Big shake up in the publishing world. Mike Shatzkin:
Joe Konrath and Barry Eisler contacted me on Saturday to tell me what Barry is up to. I’ve read their lengthy conversation about Barry’s decision to turn down a $500,000 contract (apparently for two books) and join Joe (and many others, but none who have turned down half-a-million bucks) as a self-published author.
To use a metaphor that connects with the current news: this is a very major earthquake. This one won’t cause a tsunami and a nuclear meltdown, but you better believe it will lead everybody living near a reactor — everybody working in a major publishing house — to do a whole new round of risk-assessment. Because, in its way, this is more threatening than the earthquake that just hit Japan. This self-publishing author will much more assuredly and directly spawn followers.
As news of Eisler’s decision spreads, phones will be ringing in literary agencies all over town with authors asking agents, “shouldn’t I be doing this?”
I submit a bit of perspective from another part of publishing: scholarly journals. A few years ago I asked my very smart friend Mark Bide, who knows that part of publishing much better than I do, how I’d know if the business model for journals — by which they publish work the university paid the professor’s salary to write and then sell the published version back to the university’s library — was threatened. Mark told me to watch their submissions. As long as the scholar-authors felt the need to be published in journals, the journal business model would continue to function.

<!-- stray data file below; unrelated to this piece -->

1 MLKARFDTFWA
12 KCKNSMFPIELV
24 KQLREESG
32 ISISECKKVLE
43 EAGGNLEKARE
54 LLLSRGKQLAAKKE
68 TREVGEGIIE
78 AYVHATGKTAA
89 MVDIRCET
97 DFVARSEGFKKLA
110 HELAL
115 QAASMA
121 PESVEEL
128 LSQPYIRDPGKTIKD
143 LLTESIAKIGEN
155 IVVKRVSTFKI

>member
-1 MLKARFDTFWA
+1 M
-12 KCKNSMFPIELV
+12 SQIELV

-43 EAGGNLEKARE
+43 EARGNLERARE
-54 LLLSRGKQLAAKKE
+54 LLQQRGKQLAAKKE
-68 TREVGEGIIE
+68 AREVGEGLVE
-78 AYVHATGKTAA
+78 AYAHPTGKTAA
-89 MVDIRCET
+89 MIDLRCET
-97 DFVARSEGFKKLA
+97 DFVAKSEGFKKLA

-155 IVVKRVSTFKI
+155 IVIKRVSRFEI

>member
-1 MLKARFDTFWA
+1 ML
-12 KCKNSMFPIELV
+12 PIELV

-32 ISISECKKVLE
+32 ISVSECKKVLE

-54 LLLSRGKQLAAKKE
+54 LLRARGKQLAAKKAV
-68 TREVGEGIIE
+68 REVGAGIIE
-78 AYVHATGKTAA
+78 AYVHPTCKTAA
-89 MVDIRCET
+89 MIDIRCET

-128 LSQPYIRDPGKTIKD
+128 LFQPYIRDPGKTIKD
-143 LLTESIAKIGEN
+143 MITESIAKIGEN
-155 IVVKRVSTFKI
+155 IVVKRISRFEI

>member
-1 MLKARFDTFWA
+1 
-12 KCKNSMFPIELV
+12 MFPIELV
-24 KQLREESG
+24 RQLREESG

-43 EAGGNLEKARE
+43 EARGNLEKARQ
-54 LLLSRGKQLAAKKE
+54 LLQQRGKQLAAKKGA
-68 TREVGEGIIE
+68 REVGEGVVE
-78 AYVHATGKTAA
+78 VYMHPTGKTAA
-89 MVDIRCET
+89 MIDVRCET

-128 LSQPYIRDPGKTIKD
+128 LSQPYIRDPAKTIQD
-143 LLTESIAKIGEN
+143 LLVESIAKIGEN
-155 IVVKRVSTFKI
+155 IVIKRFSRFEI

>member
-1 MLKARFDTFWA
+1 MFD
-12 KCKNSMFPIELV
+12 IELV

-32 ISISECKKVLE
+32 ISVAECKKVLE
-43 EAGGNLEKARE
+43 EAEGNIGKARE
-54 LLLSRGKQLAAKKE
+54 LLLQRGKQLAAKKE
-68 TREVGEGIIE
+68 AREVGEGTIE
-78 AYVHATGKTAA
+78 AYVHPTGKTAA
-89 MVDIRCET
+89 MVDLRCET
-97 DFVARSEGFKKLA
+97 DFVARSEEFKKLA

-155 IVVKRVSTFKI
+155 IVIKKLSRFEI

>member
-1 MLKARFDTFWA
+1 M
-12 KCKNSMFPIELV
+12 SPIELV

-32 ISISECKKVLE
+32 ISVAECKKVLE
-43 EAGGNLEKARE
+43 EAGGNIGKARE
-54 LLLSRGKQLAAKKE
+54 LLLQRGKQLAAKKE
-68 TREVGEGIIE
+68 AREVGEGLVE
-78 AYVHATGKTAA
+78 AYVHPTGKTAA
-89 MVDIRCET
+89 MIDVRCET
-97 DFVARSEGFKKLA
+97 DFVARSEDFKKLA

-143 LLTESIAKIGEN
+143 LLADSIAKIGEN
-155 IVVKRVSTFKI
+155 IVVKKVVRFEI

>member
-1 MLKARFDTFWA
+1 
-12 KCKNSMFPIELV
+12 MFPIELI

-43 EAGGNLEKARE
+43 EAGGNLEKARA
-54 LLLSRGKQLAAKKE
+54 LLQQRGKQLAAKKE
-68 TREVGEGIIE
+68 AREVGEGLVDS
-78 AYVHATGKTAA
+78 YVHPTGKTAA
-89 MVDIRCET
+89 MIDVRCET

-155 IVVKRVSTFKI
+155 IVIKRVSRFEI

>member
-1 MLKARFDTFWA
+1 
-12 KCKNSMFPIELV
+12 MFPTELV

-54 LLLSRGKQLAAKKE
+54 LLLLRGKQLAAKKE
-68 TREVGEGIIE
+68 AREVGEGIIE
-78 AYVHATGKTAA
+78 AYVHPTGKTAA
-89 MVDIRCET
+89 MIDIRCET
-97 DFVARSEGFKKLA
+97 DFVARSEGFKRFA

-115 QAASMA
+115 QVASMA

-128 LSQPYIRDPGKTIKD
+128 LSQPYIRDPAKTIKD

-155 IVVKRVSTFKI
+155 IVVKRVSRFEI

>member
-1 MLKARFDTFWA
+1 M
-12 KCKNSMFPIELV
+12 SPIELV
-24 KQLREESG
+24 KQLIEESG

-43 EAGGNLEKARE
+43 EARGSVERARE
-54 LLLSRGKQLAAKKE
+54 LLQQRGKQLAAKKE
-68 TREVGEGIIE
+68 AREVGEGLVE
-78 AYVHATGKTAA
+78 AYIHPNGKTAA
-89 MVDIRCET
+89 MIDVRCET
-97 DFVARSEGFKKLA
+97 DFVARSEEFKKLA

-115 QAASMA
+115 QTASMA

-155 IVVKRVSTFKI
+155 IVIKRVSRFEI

I am not alone in having long known that self-publishing would ultimately present big authors with the opportunity to disintermediate their publishers, but I wouldn’t have thought when I asked that question that the sci-tech journal would hold its ground longer. Now I wouldn’t be so sure.
Which to my mind raised the question of whether the law review and the case book will hold their ground.
To be sure, I've expressed doubts about whether the Kindle is the future of law reviews. But that's a different question.
I am currently writing a book on corporate governance for Oxford University Press. I also just emailed out e-reprints of an article entitled Insider Trading Inside the Beltway that was published by the Journal of Corporation Law. But why? Why not self-publish them? I can see several reasons that self-publishing would be a good idea:
- I get all proceeds instead of royalties of 15% of book sales.
- Law reviews don't pay for articles. An article self-published would generate income.
- I get to control marketing. I was really disappointed by the (lack of a) marketing campaign for one of my more recent books. If I self-published, I'd control the marketing campaign.
- I control the price. If I want to maximize the number of readers, I set the price low. If I want to maximize revenue, I can set the price somewhat higher.
The problems? Publishers of legal scholarship tend to act as gatekeepers with respect to quality. Oxford is routinely ranked as the #1 academic press. Having two books published by Oxford (ahem) thus is a signal to one's employer and other relevant observers that one is doing good work. The signal is objective and unbiased, which gives it very useful credibility.